Cambridgeshire performs better than all other East of England counties. It has the lowest number of care homes, with just over 100, of which just over 10% failed to achieve ‘Good’ or ‘Outstanding’. At the time the research was conducted, none of the care homes were deemed to be ‘Inadequate’.
The same cannot be said for Home Care providers which provide care services for clients in their own homes. One, Fen Homecare, was recently rated ‘Inadequate’ in its vetting of staff regarding their qualification and background. There were also concerns about possible food poisoning.
East Anglia Bylines has conducted research into the home-care area of Adult Social Care and will be reporting on this in the coming weeks.
Recently the new Health Minister, Thérèse Coffey, announced a plan to spend £500m to free up 13,000 beds in the NHS by addressing the problem of so-called “bed-blockers”. These are patients who are medically fit and could be cared for in their own homes or in the community, but due to a lack of staff or the need for specialist equipment they have to stay in hospital to receive the care they need.
To be clear, the £500m announced would be allocated to NHS trusts and local authorities, who would then allocate the funding based on local needs. This is in addition to the Social Care precept, which is an increase of up to 3% on Council Tax bills. The precept is set every year by the local authority and the percentage varies from one local authority to another.
The precept and the £500m is welcome, but the sum is insignificant next to the calculation by the Health Foundation in 2021 that over £7bn a year would be needed to stabilise and improve Adult Social Care in England. This also comes at a time when councils are still facing pressure to cut costs.
Staff need better pay
The Levelling Up, Housing and Communities (LUHC) Committee was told earlier this year that competition for staff from the leisure and hospitality industries has led to low levels of recruitment in the care sector. NHS leaders have called for a National Minimum Wage for Social Care to prevent a further exodus.
To place this in context, the current wage per hour for a barista, according to Indeed, is close to £10. But the most up-to-date data, for 2020/2021, shows the average hourly wage of an independent care worker is £9.01. This figure doesn’t include travel time between appointments, and often requires the care worker own a car. According to the Low Incomes Tax Reform Group: “It is not unlawful for care workers to have their travel time between appointments unpaid, so long as their total pay averages out at or above the appropriate minimum wage rate once travel time is factored in.”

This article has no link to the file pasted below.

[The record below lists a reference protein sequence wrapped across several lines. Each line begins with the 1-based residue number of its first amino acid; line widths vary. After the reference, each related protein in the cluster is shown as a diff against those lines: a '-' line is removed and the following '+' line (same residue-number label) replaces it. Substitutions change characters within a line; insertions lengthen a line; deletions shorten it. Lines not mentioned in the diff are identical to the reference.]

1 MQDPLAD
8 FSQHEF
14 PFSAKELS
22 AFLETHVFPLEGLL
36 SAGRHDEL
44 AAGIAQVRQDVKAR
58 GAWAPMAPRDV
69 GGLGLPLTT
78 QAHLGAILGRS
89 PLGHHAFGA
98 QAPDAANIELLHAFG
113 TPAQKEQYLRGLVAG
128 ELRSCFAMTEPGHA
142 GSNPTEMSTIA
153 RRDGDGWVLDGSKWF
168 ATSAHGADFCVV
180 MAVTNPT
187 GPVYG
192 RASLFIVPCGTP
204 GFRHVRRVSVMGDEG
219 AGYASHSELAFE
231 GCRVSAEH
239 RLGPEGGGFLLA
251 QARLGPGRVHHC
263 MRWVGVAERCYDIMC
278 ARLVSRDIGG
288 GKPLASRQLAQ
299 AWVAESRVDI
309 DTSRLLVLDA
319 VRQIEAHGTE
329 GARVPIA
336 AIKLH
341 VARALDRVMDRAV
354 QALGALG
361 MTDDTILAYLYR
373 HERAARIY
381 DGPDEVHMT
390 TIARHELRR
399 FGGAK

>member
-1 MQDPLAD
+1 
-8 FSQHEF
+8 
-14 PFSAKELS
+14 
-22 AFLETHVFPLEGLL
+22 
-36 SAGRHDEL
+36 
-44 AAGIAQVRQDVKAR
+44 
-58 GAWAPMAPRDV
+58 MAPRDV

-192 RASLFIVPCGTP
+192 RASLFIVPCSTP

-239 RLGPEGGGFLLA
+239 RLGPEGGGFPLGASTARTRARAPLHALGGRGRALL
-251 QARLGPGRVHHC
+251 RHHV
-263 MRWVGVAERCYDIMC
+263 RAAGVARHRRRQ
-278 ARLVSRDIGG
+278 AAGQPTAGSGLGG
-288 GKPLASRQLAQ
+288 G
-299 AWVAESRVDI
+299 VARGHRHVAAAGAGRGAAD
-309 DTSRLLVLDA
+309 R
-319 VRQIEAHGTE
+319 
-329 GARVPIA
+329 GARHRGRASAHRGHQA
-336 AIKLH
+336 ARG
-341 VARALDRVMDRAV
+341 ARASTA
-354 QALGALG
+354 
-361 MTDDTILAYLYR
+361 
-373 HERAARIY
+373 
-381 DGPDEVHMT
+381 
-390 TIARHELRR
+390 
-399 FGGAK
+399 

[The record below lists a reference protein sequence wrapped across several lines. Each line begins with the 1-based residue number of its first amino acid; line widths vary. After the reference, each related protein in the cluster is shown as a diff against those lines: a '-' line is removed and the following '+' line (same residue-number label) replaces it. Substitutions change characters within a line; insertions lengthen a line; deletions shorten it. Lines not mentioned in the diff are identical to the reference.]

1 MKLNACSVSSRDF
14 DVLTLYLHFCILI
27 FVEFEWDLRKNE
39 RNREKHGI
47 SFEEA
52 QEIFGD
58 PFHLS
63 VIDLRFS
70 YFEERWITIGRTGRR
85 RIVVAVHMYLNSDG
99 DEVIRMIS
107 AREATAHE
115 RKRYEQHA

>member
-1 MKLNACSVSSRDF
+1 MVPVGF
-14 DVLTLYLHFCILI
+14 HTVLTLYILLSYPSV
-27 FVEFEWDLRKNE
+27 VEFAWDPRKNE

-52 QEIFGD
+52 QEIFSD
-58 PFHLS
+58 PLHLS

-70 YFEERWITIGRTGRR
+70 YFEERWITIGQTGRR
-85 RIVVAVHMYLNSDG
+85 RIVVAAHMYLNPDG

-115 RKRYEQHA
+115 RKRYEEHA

The cost-of-living crisis has increased pressure on staff to seek better-paid roles with many leaving the industry, and it is becoming increasingly difficult to recruit qualified staff to replace them. This is not just down to low pay and tough working conditions, but also a record high in general job vacancies. Given the low pay and the post-Brexit exodus of EU workers who until recently made up 12% of those working in the Adult Care sector, it is unsurprising there are over 165,000 staff vacancies currently widely reported.
That in turn affects local authorities. Their financial reserves have been exhausted by austerity and Covid-19, and they have not always focused on the physical and mental wellbeing of the social work staff within their departments dealing with Adult Social Care. Wider concerns and crises persist, such as staff morale and recruitment.
A recent British Medical Association (BMA) report suggests our Adult Social Care system is ‘deeply flawed’ and in need of ‘urgent reform’. Unless the government prioritises significant investment in the care sector, the crisis is likely to deepen, putting lives at risk.